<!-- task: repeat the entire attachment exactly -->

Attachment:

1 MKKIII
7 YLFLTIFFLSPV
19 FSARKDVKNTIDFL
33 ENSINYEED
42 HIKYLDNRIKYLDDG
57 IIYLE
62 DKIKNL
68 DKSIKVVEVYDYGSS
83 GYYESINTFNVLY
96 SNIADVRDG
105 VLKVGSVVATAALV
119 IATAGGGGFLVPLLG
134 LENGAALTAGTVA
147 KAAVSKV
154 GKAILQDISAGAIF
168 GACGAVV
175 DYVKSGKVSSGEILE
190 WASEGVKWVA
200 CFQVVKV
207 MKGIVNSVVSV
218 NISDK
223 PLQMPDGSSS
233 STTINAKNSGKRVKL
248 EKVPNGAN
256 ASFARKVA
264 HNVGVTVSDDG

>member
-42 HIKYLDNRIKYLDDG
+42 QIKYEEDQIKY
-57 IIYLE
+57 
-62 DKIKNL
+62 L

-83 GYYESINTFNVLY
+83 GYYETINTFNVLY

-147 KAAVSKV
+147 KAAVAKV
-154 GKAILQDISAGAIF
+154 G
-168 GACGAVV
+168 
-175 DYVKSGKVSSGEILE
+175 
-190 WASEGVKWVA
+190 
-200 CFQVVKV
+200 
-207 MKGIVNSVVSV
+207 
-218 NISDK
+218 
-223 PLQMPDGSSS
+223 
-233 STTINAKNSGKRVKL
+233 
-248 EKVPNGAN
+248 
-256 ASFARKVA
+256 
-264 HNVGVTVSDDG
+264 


1 MKKIII
7 YLFLTIFFLSPV
19 FSARKDVKNTIDFL
33 ENSINYEED
42 HIKYLDNRIKYLDDG
57 IIYLE
62 DKIKNL
68 DKSIKVVEVYDYGSS
83 GYYESINTFNVLY
96 SNIADVRDG
105 VLKVGSVVATAALV
119 IATAGGGGFLVPLLG
134 LENGAALTAGTVA
147 KAAVSKV
154 GKAILQDISAGAIF
168 GACGAVV
175 DYVKSGKVSSGEILE
190 WASEGVKWVA
200 CFQVVKV
207 MKGIVNSVVSV
218 NISDK
223 PLQMPDGSSS
233 STTINAKNSGKRVKL
248 EKVPNGAN
256 ASFARKVA
264 HNVGVTVSDDG

>member
-42 HIKYLDNRIKYLDDG
+42 QIKYEEDQIKY
-57 IIYLE
+57 
-62 DKIKNL
+62 L

-83 GYYESINTFNVLY
+83 GYYETINTFNVLY

-147 KAAVSKV
+147 KAAVAKV
-154 GKAILQDISAGAIF
+154 G
-168 GACGAVV
+168 
-175 DYVKSGKVSSGEILE
+175 
-190 WASEGVKWVA
+190 
-200 CFQVVKV
+200 
-207 MKGIVNSVVSV
+207 
-218 NISDK
+218 
-223 PLQMPDGSSS
+223 
-233 STTINAKNSGKRVKL
+233 
-248 EKVPNGAN
+248 
-256 ASFARKVA
+256 
-264 HNVGVTVSDDG
+264 